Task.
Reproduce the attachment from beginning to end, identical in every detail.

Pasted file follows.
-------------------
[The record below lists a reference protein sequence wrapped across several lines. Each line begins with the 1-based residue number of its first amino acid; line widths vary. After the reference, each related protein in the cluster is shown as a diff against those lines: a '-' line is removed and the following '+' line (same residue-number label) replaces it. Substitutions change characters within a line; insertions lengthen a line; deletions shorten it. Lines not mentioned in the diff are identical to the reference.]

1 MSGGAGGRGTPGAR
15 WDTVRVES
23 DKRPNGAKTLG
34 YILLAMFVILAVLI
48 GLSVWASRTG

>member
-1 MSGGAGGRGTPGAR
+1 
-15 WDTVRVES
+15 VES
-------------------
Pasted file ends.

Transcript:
[The record below lists a reference protein sequence wrapped across several lines. Each line begins with the 1-based residue number of its first amino acid; line widths vary. After the reference, each related protein in the cluster is shown as a diff against those lines: a '-' line is removed and the following '+' line (same residue-number label) replaces it. Substitutions change characters within a line; insertions lengthen a line; deletions shorten it. Lines not mentioned in the diff are identical to the reference.]

1 MSGGAGGRGTPGAR
15 WDTVRVES
23 DKRPNGAKTLG
34 YILLAMFVILAVLI
48 GLSVWASRTG

>member
-1 MSGGAGGRGTPGAR
+1 
-15 WDTVRVES
+15 VES